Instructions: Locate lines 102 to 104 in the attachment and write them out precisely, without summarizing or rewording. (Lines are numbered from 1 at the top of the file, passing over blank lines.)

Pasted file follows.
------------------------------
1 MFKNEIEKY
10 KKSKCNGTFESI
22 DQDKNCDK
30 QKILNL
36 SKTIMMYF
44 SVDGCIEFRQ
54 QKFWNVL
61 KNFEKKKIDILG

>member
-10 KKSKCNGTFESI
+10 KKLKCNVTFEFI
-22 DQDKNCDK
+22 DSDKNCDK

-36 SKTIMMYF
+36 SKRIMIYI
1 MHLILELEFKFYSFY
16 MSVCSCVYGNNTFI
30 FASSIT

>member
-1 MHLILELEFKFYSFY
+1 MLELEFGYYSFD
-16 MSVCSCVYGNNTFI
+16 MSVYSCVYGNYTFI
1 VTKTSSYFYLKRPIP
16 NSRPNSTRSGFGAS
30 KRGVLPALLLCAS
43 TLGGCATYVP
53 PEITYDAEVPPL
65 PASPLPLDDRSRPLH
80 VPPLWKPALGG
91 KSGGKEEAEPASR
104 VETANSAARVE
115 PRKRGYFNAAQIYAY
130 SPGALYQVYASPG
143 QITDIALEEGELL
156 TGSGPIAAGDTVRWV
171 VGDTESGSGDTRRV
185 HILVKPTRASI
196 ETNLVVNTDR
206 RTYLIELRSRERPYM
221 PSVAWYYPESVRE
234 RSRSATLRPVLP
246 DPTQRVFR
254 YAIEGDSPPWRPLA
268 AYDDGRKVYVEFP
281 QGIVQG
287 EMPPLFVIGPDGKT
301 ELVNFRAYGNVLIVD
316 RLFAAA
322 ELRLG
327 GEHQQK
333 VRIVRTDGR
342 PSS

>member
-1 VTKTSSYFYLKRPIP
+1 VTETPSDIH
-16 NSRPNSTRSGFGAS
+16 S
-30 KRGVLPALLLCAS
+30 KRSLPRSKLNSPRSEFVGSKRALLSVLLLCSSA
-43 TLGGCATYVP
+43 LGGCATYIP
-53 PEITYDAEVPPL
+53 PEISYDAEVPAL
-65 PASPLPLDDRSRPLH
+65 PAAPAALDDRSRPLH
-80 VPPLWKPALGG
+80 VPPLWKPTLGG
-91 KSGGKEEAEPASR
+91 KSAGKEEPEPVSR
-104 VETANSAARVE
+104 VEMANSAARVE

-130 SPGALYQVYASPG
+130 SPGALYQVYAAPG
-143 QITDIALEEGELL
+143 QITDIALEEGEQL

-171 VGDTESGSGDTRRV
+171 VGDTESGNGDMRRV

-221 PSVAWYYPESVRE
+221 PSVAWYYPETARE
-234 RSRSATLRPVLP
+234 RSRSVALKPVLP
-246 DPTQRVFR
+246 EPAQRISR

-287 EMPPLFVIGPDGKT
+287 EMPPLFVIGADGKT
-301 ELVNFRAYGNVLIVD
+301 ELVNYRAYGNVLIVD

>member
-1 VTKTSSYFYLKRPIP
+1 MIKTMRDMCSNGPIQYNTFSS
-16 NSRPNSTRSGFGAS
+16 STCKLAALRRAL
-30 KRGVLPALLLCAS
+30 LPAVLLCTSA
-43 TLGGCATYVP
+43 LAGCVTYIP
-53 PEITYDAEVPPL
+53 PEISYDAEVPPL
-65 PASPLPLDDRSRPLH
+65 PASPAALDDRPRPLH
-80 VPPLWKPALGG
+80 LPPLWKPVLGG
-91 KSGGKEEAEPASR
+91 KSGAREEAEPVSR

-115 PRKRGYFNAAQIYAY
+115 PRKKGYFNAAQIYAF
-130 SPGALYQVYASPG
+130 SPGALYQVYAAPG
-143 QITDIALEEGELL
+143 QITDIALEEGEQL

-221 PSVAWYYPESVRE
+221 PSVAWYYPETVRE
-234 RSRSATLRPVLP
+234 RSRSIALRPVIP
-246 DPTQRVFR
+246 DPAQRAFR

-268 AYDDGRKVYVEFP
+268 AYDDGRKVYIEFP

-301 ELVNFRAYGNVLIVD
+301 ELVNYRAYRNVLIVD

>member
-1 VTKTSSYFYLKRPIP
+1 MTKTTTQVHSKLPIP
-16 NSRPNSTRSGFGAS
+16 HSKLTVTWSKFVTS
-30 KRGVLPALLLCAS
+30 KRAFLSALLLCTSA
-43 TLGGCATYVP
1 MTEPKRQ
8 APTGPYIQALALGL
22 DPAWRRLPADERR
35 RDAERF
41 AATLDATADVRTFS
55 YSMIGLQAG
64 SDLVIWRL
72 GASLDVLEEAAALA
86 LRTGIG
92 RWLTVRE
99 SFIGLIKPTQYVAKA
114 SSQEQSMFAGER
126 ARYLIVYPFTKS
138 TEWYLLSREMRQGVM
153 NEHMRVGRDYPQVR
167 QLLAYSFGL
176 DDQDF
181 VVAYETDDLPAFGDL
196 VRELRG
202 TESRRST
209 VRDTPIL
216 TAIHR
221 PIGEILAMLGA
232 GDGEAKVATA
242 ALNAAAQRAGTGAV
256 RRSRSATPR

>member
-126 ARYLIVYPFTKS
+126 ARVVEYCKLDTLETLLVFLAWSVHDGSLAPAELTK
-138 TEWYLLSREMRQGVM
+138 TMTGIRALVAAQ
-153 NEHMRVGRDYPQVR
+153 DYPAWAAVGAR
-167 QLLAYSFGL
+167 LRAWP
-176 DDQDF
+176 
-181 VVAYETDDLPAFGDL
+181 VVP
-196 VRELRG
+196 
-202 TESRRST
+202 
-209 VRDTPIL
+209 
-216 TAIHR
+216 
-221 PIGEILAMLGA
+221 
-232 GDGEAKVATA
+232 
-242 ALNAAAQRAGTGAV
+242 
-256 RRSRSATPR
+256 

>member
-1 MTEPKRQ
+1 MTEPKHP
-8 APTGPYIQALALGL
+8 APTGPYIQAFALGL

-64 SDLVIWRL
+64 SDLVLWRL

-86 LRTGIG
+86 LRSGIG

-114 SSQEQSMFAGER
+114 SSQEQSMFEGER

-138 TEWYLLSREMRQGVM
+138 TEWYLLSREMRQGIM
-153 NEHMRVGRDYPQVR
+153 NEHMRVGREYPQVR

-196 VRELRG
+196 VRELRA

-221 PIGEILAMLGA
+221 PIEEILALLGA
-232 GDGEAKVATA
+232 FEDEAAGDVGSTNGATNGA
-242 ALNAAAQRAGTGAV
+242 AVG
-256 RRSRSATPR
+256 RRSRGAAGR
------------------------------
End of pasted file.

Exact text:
-80 VPPLWKPALGG
+80 LPPLWKPVLGG
-91 KSGGKEEAEPASR